By Ray Bennett
KRAKÓW – Krzysztof Penderecki does not make music for movies, directors make films for his music. That, at least, is how it appeared at the Kraków Film Music Festival’s Penderecki2Cinema concert Wednesday evening.
The legendary Polish composer (above), celebrating his 85th birthday, was on hand to accept several standing ovations after conductor Dirk Brossé led the National Polish Radio Orchestra through four of his most acclaimed works that were written for the concert hall but have featured in iconic movies by directors such as Stanley Kubrick, Martin Scorses and Andrzej Wajda.
Before the concert, the large, versatile and acoustically adaptable ICE Kraków Auditorium Hall was renamed Krzysztof Penderecki Hall with a plague bearing a steel etching of a copperplate depiction of his profile. Krakow Mayor Jacek Majchrowski, who presided over the opening ceremony, noted that the world-renowned composer has been part of the fabric of the city for more than 60 years so to name the hall for him “seems to be a natural step”. But he said that the question was: “Is the hall worthy of him? Were the acoustics fine enough?” Penderecki approved, “so we decided to go ahead.”
Filmmakers must have asked themselves a similar question over the years and the many clips shown during the concert suggest they often succeeded. Maestro Brossé’s command of the music was majestic as the orchestra gave spine-tingling renditions of “Threnody to the Victims of Hiroshima for 52 Strings”, “Symphony No. 2, I-II Moderato – Allegretto”, “Polymorphia for 48 strings” and “Symphony No. 3, IV Passacaglia – Allegro Moderato”. Scenes from William Friedkin’s “The Exorcist” (1973), Kubrick’s “The Shining” (1980, above), Peter Weir’s “Fearless” (1993), Cuaron’s “Children of Men” (2006), Wadja’s “Katyn” (2007), Scorsese’s “Shutter Island” (2010), Pablo Larraín’s “Neruda” and David Lynch’s “Twin Peaks” (2017) illustrated Penderecki’s already vividly evocative expressions of emotion.
His music is shattering as tension grows portentously, bows drawn achingly, eldritch sounds filled with menace that tickle the back of the neck; cacophonous with the strings of bass, cello and violin plucked and scratched, bouts tapped and slapped, building to a clamorous frenzy like a flock of disturbed ravens crying havoc, fleeing in chaotic panic from some nameless dread; and celebratory as horns and woodwinds begin to soar. No wonder filmmakers cannot resist.
The other highlight of the evening was the world premiere of Oscar-winning American composer Elliot Goldenthal’s breathtaking “Concerto for Trumpet and Strings”, which he wrote as the result of receiving the festival’s first Wojciech Kilar Award in 2015. Dedicated to 18th century Polish hero Tadeusz Kościuszko, a formative figure in the American Revolution, Goldenthal (above) said he was inspired by the bugles that call out from the tower of St. Mary’s Church in Kraków’s Grand Square every hour of every day. His enthusiasm for the performance of the orchestra and the splendid tone of Norwegian trumpet soloist Tine Thing Helseth was matched by the audience’s eruption of appreciation for musicians and composer at the end of the 17-minute concerto. Challenging, complex and eloquent, it offers passages that invite rapt attention and then splinters into unexpected dips, dives and flights of power and emotion. Goldenthal said afterwards that he would love to have the same orchestra, conductor and soloist make the first recording of the concerto.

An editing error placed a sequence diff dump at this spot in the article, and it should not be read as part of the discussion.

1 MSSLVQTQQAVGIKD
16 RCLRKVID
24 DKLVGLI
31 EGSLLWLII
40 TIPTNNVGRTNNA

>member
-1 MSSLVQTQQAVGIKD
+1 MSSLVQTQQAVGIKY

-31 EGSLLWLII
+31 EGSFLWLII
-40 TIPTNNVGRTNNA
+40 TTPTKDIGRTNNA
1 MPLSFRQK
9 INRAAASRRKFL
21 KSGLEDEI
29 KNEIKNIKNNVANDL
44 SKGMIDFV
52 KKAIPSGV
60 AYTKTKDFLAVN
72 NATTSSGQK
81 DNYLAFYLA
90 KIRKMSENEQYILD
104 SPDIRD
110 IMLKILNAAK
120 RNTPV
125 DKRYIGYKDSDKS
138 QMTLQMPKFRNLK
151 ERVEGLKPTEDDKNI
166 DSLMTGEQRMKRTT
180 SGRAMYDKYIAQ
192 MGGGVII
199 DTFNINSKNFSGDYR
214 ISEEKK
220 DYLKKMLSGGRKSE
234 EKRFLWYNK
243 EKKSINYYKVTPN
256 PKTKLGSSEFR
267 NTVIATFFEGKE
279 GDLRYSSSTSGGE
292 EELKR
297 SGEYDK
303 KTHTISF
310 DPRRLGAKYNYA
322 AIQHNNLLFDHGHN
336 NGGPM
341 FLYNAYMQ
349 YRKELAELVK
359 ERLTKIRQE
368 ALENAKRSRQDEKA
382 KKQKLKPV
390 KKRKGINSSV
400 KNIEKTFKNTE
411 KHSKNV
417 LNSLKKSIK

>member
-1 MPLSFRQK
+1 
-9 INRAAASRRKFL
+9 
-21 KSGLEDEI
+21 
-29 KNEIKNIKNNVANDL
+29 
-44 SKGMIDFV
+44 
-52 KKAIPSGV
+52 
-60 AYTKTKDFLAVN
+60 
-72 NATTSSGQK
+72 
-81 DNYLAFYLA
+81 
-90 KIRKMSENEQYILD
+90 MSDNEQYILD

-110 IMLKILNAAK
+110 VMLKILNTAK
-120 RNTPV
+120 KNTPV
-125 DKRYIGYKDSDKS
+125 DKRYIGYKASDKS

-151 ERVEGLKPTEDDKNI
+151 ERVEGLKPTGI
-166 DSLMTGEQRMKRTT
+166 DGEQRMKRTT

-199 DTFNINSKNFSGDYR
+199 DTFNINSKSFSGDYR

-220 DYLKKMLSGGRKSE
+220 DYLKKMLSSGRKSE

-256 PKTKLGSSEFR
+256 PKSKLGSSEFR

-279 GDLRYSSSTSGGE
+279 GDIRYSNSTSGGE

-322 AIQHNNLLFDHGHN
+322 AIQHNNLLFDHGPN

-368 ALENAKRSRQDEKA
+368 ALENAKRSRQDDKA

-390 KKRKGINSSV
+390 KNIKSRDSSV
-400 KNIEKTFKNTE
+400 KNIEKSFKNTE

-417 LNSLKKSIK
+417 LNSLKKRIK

The evening began with three Penderecki pieces in the Baroque style and then, in the absence of this year’s Kilar Award-winner Michael Nyman’s, a performance of his “The Piano for Strings” from the soundtrack of Jane Campion’s 1996 picture “The Piano”.
The night ended with rapturous applause from a grateful audience and the scene afterwards of the two masters, Penderecki and Goldenthal, deep in conversation. Penderecki had said at the earlier dedication of the Auditorium Hall in his name, that he had always hoped that one day long after his death he might be recognised in such a way. For it to happen now, “There is no greater joy,” he said. “I arrived in Kraków in 1951 and I did dream that I might achieve something in the city. Maybe it is the city that has made me a composer.”
Photos: Penderecki, Goldenthal FMF; ‘The Shining’ my photo; bottom photo courtesy of Varèse Sarabande’s Robert Townson